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Made in Italy

In the Brianza design district, the country’s dynamic craftsmanship legacy is a vision to behold.



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Italians were born to build. Building is the character of their nation, the form of their mind, the vocation and duty of their destiny, the expression of their existence, the supreme and immortal symbol of their history.
— Gio Ponti, “The Italian Architectural Vocation,” 1940

LOMBARDY, THE NORTHERN Italian region of which Milan is the capital, is among Italy’s lushest. To the north, the precipitous Alps are fissured by long lakes; to the south, in the flat, fertile plains runs the Po River; in between, gently undulating hills are thick with forest. In the center, between the Alps and the plains, lies Brianza.

It was on this land, rich in wood and water, that the Austrian empress Maria Theresa chose to build a summer palace for her son, Archduke Franz Ferdinand, in 1777. The project required all the skilled workers of the region and beyond — carpenters, glaziers, decorators, upholsterers, and engineers. The result, Villa Reale, was a technical and artistic marvel (and still is today): 700 rooms over 230,000 square feet in the Viennese style, decorated with stuccos, frescoes, and inlaid floors.



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Fast forward to the 1950s, when the economic boom following World War II brought an explosion of experimentation and innovation to Northern Italy. Workshops became factories. Artisans became artists. In Milan, a new generation of architects and designers — including Gio Ponti, Vico Magistretti, Aldo Rossi, Carlo Scarpa, and Carlo Mollino — rewrote the language of Italian form. They were Renaissance men of a new Renaissance, who understood and valued the country’s material heritage and translated centuries of craftsmanship in wood, glass, ceramic, fabric, and marble to modern tastes with an almost mystical respect for tradition and beauty.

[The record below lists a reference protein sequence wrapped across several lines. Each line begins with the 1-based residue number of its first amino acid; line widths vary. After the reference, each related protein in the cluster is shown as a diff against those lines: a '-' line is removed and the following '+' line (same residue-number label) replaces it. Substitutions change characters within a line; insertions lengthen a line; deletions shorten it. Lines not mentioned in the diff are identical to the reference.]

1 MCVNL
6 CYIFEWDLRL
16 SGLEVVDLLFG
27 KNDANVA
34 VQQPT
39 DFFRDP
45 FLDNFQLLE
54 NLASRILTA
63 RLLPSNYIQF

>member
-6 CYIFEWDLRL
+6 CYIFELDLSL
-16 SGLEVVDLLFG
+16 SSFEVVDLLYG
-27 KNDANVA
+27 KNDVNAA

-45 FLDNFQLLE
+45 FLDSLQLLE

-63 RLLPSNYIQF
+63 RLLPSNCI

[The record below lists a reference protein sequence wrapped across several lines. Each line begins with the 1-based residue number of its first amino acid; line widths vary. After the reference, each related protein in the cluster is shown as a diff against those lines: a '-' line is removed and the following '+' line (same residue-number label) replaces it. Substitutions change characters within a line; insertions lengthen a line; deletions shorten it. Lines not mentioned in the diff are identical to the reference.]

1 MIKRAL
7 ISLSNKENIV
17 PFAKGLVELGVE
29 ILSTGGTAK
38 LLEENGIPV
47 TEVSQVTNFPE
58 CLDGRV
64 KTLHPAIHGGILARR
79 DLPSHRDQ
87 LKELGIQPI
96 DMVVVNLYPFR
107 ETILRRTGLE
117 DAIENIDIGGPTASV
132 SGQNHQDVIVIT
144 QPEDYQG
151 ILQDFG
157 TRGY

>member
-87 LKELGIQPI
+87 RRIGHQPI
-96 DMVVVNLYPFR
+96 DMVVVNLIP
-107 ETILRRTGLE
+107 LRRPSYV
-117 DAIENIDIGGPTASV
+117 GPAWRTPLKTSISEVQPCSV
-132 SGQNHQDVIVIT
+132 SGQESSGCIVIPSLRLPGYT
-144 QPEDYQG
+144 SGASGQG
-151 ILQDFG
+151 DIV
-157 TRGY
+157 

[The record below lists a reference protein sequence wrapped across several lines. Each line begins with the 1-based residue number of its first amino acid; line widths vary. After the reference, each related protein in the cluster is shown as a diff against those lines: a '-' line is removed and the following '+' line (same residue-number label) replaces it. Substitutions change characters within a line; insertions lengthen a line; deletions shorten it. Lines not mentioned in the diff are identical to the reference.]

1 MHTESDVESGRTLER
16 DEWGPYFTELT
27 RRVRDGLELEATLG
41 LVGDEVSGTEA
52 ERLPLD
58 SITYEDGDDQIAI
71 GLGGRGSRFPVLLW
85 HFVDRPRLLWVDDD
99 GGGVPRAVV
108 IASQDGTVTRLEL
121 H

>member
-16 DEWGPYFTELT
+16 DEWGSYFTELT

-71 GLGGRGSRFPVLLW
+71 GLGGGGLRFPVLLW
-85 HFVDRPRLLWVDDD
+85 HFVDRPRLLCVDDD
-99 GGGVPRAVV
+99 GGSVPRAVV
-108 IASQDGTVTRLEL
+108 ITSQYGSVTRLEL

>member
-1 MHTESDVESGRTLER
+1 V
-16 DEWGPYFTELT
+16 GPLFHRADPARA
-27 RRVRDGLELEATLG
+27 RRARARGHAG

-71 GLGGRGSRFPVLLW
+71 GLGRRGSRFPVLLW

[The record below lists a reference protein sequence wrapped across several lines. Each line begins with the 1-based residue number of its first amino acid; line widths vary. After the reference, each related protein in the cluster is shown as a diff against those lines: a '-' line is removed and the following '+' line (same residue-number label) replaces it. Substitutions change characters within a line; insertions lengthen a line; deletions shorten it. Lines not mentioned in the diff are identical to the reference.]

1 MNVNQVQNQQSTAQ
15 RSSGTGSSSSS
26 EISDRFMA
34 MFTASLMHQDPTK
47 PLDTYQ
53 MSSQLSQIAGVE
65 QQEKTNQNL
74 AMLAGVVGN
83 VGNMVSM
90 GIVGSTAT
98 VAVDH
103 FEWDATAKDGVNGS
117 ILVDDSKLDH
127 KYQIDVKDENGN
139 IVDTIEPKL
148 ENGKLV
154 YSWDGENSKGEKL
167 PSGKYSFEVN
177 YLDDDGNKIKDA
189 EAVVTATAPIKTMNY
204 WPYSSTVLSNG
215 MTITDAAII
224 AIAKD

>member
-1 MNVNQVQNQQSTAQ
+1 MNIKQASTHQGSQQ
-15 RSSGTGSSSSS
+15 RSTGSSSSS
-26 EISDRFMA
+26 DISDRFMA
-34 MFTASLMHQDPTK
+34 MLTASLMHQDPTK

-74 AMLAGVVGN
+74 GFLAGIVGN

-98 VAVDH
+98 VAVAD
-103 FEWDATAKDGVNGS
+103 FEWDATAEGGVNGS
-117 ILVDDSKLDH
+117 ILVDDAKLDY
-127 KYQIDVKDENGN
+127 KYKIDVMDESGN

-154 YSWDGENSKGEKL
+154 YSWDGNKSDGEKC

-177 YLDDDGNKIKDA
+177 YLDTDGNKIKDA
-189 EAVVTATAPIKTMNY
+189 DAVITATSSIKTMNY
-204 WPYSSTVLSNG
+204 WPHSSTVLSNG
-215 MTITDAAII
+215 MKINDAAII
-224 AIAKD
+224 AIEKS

With its legacy manufacturing capacities and artisanal expertise, Brianza was a classical complement to Milan’s creative explosion — and less than an hour away from the metropolitan center. A collaboration was born, in which the family-owned furniture businesses of Brianza partnered with the capital’s innovators to meet the new needs of Italian homes in an unprecedented era of leisure and luxury. Suddenly, a level of quality and elegance once possible only in tiny quantities could be produced on a global scale.

As Renato Minotti, who helms the furniture brand Minotti alongside his brother Roberto, explained to me on my recent visit to the design district: “It was a reciprocal influence. It was an exchange of energies. Small companies that became big companies, in dialogue with the whole world, were born out of a region with strong artisanal instincts. This is an essential value even today in Brianza — to maintain the standard of work associated with the name.” Brianza remains home to nearly all the showrooms and factories of the country’s leading interior design houses, which share a set of inviolable values: quality, innovation, comfort, form, flexibility, balance, heritage, and beauty. But each has developed their own distinct approach and aesthetic.


The primary sensation upon walking into Cassina’s showroom in Milan is one of color. Mustard paired with emerald, turquoise against raspberry, powder blue alongside pumpkin — the combinations are bold, sophisticated, and alluring, highlighting contrast without a hint of discord.

Founded in 1927 by brothers Cesare and Umberto Cassina, the brand has become renowned for its unorthodox and playful approach to furniture. According to myth, when Gio Ponti brought Cesare Cassina what would become the 699 Superleggera chair, Cassina tossed it off the roof to see if it would survive. The story may be apocryphal, but it reveals a commitment to structural innovation that’s utterly serious. Beneath each soft curve and elegant line is a deeply considered foundation that maximizes both comfort and durability. Many pieces, such as the Maralunga sofa by Vico Magistretti, the Eitie light by Tobia Scarpa, and the Tambouround chair by Barber Osgerby, can be adjusted in surprising and delightful ways to suit its user’s desires.